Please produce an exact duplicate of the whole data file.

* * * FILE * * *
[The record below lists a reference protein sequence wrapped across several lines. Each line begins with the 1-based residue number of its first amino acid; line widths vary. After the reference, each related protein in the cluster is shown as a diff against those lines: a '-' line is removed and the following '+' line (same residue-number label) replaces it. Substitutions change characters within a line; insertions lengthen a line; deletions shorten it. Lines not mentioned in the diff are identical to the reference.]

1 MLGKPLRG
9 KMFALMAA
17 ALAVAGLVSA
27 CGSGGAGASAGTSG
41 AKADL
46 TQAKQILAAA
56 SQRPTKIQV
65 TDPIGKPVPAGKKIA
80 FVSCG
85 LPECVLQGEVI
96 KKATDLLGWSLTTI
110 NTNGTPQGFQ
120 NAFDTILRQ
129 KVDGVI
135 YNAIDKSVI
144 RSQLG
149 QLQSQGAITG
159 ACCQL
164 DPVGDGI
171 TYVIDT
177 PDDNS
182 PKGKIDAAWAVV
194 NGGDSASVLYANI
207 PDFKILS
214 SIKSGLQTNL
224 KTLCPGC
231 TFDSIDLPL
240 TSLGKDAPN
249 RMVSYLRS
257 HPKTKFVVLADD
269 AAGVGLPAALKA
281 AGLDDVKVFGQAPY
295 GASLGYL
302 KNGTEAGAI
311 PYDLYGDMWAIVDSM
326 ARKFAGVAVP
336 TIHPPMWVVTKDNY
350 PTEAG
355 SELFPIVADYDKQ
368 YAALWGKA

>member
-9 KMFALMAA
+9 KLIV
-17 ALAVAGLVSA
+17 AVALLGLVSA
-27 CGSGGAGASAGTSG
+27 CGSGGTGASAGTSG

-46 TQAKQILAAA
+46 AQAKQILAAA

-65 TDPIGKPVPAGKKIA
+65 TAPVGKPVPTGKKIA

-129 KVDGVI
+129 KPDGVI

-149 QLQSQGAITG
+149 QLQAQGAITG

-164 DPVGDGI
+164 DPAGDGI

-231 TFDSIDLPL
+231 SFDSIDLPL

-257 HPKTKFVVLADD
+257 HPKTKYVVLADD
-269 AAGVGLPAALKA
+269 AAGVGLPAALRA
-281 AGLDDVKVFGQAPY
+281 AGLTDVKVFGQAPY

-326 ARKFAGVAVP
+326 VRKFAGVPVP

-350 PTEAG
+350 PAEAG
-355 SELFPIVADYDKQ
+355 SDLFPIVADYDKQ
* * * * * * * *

[The record below lists a reference protein sequence wrapped across several lines. Each line begins with the 1-based residue number of its first amino acid; line widths vary. After the reference, each related protein in the cluster is shown as a diff against those lines: a '-' line is removed and the following '+' line (same residue-number label) replaces it. Substitutions change characters within a line; insertions lengthen a line; deletions shorten it. Lines not mentioned in the diff are identical to the reference.]

1 MLGKPLRG
9 KMFALMAA
17 ALAVAGLVSA
27 CGSGGAGASAGTSG
41 AKADL
46 TQAKQILAAA
56 SQRPTKIQV
65 TDPIGKPVPAGKKIA
80 FVSCG
85 LPECVLQGEVI
96 KKATDLLGWSLTTI
110 NTNGTPQGFQ
120 NAFDTILRQ
129 KVDGVI
135 YNAIDKSVI
144 RSQLG
149 QLQSQGAITG
159 ACCQL
164 DPVGDGI
171 TYVIDT
177 PDDNS
182 PKGKIDAAWAVV
194 NGGDSASVLYANI
207 PDFKILS
214 SIKSGLQTNL
224 KTLCPGC
231 TFDSIDLPL
240 TSLGKDAPN
249 RMVSYLRS
257 HPKTKFVVLADD
269 AAGVGLPAALKA
281 AGLDDVKVFGQAPY
295 GASLGYL
302 KNGTEAGAI
311 PYDLYGDMWAIVDSM
326 ARKFAGVAVP
336 TIHPPMWVVTKDNY
350 PTEAG
355 SELFPIVADYDKQ
368 YAALWGKA

>member
-9 KMFALMAA
+9 KLIV
-17 ALAVAGLVSA
+17 AVALLGLVSA
-27 CGSGGAGASAGTSG
+27 CGSGGTGASAGTSG

-46 TQAKQILAAA
+46 AQAKQILAAA

-65 TDPIGKPVPAGKKIA
+65 TAPVGKPVPTGKKIA

-129 KVDGVI
+129 KPDGVI

-149 QLQSQGAITG
+149 QLQAQGAITG

-164 DPVGDGI
+164 DPAGDGI

-231 TFDSIDLPL
+231 SFDSIDLPL

-257 HPKTKFVVLADD
+257 HPKTKYVVLADD
-269 AAGVGLPAALKA
+269 AAGVGLPAALRA
-281 AGLDDVKVFGQAPY
+281 AGLTDVKVFGQAPY

-326 ARKFAGVAVP
+326 VRKFAGVPVP

-350 PTEAG
+350 PAEAG
-355 SELFPIVADYDKQ
+355 SDLFPIVADYDKQ